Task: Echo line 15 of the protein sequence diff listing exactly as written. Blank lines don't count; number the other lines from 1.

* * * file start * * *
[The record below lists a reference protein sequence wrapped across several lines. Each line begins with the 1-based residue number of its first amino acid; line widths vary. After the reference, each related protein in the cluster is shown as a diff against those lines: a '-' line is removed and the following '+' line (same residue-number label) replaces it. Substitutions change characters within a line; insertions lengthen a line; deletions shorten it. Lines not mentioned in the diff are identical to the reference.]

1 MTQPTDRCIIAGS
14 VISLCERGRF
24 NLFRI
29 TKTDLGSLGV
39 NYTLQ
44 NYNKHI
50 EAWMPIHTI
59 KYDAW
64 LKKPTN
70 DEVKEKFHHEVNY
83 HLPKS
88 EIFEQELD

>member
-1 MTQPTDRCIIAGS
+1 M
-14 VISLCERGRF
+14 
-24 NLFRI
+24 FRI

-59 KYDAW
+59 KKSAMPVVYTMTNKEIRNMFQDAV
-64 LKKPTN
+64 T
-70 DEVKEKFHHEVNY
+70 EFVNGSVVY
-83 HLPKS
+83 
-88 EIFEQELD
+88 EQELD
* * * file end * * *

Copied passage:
-1 MTQPTDRCIIAGS